10:07 What school did you did you make a conscious decision between the Army the Navy and the Marines or did they just know how do whatever they wanted good question you those mistakes that you should look back at it and wonder about they had everybody it when you became eligible for the draft play. There was a test given to test you took this test Army Navy or no decision. Well, that's at that triggered at the subsequent events cuz you are really smart. I bet you I mean

10:55 Officer track things are so so that's how I wound up in the the ground forces because

11:07 I don't know. I type. I II experiences with the Navy. They took me over season 5 days in a real big ship but she hardly knows coming back. It took 12 days on a on a liberty ship that I noticed everything. It was it was not know it was terrible. So I better off on the ground.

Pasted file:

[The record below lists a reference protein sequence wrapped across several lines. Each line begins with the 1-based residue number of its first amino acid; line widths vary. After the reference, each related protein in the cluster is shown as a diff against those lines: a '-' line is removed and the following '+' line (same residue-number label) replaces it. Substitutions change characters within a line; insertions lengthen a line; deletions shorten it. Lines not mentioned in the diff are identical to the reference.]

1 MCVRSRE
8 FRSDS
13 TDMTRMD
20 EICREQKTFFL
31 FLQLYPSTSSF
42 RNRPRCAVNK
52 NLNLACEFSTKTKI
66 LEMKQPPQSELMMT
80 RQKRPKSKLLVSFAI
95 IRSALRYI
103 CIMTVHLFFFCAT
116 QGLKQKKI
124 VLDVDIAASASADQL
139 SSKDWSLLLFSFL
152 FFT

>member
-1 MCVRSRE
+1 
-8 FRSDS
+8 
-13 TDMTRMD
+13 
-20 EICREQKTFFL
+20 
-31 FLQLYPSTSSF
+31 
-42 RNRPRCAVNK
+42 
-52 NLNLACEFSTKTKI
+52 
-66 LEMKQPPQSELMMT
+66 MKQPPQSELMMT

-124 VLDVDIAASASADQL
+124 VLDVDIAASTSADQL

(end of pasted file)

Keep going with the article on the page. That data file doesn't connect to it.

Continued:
11:32 And then after training you ended up being shipped out right away, or is that when you came up to New York? Well, what happened is this specialized training program? You were took infantry basic for 13 weeks and then you were supposed to go to college and I already had my mind set on going to like Carnegie Tech which was in Pittsburgh near home. Well the last day of the program the last day of the RR basic training somebody got the New York Times every day and there was a particle in that sings. This program is being discontinued. And so instead of going to school they sent us to Advanced infantry training in Louisiana. So that was like a March and then in August after a week of a jungle training. I tried to fool the Enemy by sending us to Europe.